- Inverted in Boiler Room. Seth attempts to have coffee with Marty, but it's Marty (the father) who quickly gets annoyed and leaves.
- When Blaine correctly picks out a carburetor for Kurt's dad, Blaine explains that he and his own father rebuilt a classic Chevy together. He also explains that he thinks the activity was meant to "turn him straight."
- There was also has a small Tearjerker moment when Kurt sees his dad and new stepbrother bonding over watching college sports. As Kurt is more a Camp Gay character, it breaks his heart that there are some "manly" activities that he has no interest in and which will never be a way for him to bond with his own father.
- However, this trope is also inverted for the same characters in a season two episode, in which Kurt and his dad are seen sharing one of Kurt's favorite pastimes - cooking - as a bonding activity instead of the previously seen attempts at sports and working on cars. It doesn't work, but that's not because of the choice of activity.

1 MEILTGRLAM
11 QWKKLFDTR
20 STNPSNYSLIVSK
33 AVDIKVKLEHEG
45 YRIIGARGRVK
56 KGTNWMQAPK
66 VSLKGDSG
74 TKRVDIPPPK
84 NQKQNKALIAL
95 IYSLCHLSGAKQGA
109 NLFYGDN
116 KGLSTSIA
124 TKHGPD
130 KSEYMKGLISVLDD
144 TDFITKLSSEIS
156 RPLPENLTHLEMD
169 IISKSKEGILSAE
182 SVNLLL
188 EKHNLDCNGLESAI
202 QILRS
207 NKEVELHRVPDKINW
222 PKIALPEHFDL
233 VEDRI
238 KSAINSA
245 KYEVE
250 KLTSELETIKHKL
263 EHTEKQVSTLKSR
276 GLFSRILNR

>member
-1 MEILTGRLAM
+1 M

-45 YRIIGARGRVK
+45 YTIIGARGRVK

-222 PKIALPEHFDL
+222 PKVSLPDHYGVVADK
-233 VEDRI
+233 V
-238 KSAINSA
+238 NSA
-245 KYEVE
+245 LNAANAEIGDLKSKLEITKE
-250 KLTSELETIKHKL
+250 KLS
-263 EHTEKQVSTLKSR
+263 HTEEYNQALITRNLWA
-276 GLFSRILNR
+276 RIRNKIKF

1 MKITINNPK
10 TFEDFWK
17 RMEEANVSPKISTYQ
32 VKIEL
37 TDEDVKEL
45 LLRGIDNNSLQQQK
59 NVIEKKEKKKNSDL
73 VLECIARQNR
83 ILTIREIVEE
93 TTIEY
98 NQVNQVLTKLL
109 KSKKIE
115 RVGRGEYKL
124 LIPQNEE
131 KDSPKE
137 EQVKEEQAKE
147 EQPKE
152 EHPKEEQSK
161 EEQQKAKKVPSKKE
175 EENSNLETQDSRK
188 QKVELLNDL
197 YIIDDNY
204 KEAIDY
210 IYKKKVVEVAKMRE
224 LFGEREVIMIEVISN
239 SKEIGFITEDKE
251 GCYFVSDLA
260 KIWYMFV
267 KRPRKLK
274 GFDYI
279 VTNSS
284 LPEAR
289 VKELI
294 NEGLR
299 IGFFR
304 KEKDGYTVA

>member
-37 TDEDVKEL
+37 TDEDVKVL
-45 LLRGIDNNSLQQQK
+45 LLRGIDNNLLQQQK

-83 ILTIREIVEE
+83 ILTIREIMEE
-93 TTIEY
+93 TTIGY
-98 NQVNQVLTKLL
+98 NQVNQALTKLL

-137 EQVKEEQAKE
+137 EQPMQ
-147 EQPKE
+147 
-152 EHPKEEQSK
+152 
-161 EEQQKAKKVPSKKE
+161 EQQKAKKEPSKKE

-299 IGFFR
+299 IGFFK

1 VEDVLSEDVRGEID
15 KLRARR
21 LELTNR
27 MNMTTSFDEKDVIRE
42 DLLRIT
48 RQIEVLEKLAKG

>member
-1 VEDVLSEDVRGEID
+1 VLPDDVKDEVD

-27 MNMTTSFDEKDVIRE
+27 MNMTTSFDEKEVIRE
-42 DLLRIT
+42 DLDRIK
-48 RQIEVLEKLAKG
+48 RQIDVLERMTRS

- Variation: the awkward father-daughter bonding between Veronica and her father in Better Off Ted. For years the two of them have interacted mostly through corporate espionage and trying to one-up each other, but when Veronica's father develops terminal cancer they make some awkward attempts at spending time together. They quickly decide that they preferred the corporate espionage.
- Aquila is full of them, or at the very least attempted bonding activities like swimming (a lot of swimming is mentioned) but perhaps the oddest one is where a father sticks wheels on the titular space-craft.
- Subverted in PS238: In the intro, the father-son bonding between The Hulk expy and his son (who is permanently in Hulk form) isn't seen as boring by either party, but involves breaking stuff.